Foster Marks Building

Formerly:Western Savings and Loan
Address:280 Smith Street
Use:Office building
Original Use:Head office, Western Saving and Loan
Other Work:1957, Four storey addition to existing office
1988, 1988 (Ed Sanwell of Kona Construction), 1989, 1990, 1993, Interior renovations
Architects:Moody & Moore
Firms:Moody & Moore
Contractors:Pearson Construction Co. Ltd. (Addition)
Barcliffe Investment Ltd. (Developer)

More Information

280 Smith Street, developed by Barcliffe Investments, was constructed in 1950 as a two storey office for Western Saving and Loan. The architects hired for the design work was Moody and Moore architects.

By 1957 it was decided that the building was too small and need of an addition. Barcliffe Investments hired Moody and Moore architects once more for the new three storey addition and decided to hired the Pearson Construction Co. Ltd. as their contractor. The three storey addition included the addition of an elevator within the building and the extension of the staircase located just above the main entrance of the building. The major expansion also allowed for the alteration of the 1950 exterior, the resulting exterior removed much of the original elements. The alteration cost $500,000 and involved sinking new caissons, new steel framing, and concrete decks. The three floors of brand new office space was rented out to various tenants.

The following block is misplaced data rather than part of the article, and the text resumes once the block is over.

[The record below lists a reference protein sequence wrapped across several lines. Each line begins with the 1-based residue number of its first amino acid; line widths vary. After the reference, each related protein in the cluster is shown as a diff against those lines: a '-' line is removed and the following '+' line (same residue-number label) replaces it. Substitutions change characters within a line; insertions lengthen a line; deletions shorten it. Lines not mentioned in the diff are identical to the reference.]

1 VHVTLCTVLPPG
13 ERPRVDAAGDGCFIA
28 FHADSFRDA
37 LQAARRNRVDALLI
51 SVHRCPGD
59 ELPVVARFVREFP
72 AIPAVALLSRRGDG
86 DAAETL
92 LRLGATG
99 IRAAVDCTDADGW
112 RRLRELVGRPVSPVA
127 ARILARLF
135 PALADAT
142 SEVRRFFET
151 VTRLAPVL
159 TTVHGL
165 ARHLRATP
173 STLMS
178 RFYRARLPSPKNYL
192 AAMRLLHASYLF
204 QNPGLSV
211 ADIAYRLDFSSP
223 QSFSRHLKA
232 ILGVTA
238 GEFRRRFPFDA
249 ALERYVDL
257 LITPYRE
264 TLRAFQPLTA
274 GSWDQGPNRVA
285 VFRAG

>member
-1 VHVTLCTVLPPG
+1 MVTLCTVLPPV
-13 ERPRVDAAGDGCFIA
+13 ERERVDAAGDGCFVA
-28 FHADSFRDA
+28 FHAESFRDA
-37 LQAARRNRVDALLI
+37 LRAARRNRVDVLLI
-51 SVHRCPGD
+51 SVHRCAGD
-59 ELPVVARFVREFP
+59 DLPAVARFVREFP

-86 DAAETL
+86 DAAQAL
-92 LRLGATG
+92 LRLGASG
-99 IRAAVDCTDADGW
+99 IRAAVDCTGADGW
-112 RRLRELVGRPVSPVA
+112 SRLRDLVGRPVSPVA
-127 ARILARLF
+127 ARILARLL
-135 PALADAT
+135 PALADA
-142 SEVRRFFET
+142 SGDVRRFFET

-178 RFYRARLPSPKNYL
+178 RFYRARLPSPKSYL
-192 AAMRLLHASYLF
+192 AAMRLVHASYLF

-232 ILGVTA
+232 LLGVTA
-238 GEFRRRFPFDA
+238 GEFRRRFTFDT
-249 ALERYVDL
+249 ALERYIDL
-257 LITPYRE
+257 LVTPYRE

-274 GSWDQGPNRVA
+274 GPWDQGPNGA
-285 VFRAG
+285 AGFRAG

Design Characteristics

  • Barcliffe Investments retained Moody and Moore architects to plan a major expansion of their building at 280 Smith Street in 1957
  • To its original two storeys were added three more plus an elevator and stair wing
  • The exterior was altered as well, leaving little of the look of the 1950 Western Savings and Loan
  • The elevator section is set back slightly, and its window levels do not line up with the main building
  • At the base of the northern section is the main entrance which gives the impresion of two long tall buildings being pushed together in a crowded streetscape
  • The exterior dimensions of the two sections are the same, 51 feet wide by 117 feet deep
  • Three storeys in 1957, which included sinking new caissons for the elevator shafts, steel framing and poured concrete decks